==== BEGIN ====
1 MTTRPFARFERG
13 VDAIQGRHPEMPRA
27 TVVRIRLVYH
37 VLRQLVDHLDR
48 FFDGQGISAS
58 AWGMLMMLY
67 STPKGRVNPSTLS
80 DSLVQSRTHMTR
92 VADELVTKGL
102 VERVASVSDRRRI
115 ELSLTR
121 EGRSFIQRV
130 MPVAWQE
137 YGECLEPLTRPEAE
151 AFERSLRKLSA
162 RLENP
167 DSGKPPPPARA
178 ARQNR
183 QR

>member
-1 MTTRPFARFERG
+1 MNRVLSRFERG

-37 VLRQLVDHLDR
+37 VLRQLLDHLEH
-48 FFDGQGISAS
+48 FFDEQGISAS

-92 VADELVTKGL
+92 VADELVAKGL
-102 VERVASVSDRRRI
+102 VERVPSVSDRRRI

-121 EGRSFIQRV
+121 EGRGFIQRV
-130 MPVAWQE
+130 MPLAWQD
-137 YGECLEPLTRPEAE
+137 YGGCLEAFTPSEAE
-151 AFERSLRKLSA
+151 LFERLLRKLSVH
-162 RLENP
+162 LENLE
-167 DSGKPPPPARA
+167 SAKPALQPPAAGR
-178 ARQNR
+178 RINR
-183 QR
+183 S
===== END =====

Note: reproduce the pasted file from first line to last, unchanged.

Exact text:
1 MTTRPFARFERG
13 VDAIQGRHPEMPRA
27 TVVRIRLVYH
37 VLRQLVDHLDR
48 FFDGQGISAS
58 AWGMLMMLY
67 STPKGRVNPSTLS
80 DSLVQSRTHMTR
92 VADELVTKGL
102 VERVASVSDRRRI
115 ELSLTR
121 EGRSFIQRV
130 MPVAWQE
137 YGECLEPLTRPEAE
151 AFERSLRKLSA
162 RLENP
167 DSGKPPPPARA
178 ARQNR
183 QR

>member
-1 MTTRPFARFERG
+1 MNRVLSRFERG

-37 VLRQLVDHLDR
+37 VLRQLLDHLEH
-48 FFDGQGISAS
+48 FFDEQGISAS

-92 VADELVTKGL
+92 VADELVAKGL
-102 VERVASVSDRRRI
+102 VERVPSVSDRRRI

-121 EGRSFIQRV
+121 EGRGFIQRV
-130 MPVAWQE
+130 MPLAWQD
-137 YGECLEPLTRPEAE
+137 YGGCLEAFTPSEAE
-151 AFERSLRKLSA
+151 LFERLLRKLSVH
-162 RLENP
+162 LENLE
-167 DSGKPPPPARA
+167 SAKPALQPPAAGR
-178 ARQNR
+178 RINR
-183 QR
+183 S